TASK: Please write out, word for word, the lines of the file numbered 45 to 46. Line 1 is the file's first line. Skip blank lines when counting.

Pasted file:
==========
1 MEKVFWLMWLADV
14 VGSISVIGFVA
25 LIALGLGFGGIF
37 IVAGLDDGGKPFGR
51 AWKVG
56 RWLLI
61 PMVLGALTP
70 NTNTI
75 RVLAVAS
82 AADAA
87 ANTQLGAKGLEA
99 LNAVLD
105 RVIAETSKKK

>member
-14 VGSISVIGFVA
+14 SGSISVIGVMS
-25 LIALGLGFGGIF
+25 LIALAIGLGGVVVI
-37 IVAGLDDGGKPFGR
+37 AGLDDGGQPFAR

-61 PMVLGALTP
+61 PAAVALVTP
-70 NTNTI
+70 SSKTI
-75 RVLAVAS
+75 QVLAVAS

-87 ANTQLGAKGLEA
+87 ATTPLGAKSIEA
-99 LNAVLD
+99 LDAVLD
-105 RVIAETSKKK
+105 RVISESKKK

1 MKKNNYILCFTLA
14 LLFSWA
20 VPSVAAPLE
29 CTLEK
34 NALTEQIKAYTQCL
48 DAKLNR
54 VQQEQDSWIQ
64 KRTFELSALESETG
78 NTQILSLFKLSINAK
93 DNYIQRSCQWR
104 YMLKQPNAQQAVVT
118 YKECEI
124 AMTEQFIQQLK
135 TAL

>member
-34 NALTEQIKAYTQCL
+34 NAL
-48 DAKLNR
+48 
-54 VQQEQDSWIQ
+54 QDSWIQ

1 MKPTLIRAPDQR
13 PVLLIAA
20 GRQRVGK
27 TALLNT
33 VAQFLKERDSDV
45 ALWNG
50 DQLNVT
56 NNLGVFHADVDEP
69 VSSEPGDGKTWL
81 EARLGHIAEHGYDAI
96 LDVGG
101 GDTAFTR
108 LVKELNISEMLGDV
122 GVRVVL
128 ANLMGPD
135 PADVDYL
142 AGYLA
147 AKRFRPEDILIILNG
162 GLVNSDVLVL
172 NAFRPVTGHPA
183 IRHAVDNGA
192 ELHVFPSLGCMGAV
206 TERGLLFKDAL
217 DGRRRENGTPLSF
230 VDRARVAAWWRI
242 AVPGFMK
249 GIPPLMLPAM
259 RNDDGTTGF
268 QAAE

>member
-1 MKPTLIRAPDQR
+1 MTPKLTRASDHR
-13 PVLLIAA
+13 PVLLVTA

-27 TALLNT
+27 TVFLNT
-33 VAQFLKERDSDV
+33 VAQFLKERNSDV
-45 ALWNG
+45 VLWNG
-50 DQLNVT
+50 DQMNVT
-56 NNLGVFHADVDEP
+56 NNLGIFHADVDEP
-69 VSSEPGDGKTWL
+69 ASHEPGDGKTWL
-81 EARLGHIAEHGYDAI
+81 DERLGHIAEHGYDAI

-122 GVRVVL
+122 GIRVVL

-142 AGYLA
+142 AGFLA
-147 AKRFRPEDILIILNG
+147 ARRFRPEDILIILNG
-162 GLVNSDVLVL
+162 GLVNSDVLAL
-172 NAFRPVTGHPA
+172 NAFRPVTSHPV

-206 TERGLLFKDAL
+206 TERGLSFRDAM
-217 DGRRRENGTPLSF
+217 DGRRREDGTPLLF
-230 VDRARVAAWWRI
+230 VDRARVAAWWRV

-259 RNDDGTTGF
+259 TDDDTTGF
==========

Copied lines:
124 AMTEQFIQQLK
135 TAL